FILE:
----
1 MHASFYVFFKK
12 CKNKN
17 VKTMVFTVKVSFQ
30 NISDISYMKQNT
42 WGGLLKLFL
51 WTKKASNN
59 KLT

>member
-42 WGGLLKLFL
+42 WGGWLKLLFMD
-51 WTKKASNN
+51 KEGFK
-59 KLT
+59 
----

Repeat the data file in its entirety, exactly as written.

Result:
1 MHASFYVFFKK
12 CKNKN
17 VKTMVFTVKVSFQ
30 NISDISYMKQNT
42 WGGLLKLFL
51 WTKKASNN
59 KLT

>member
-42 WGGLLKLFL
+42 WGGWLKLLFMD
-51 WTKKASNN
+51 KEGFK
-59 KLT
+59 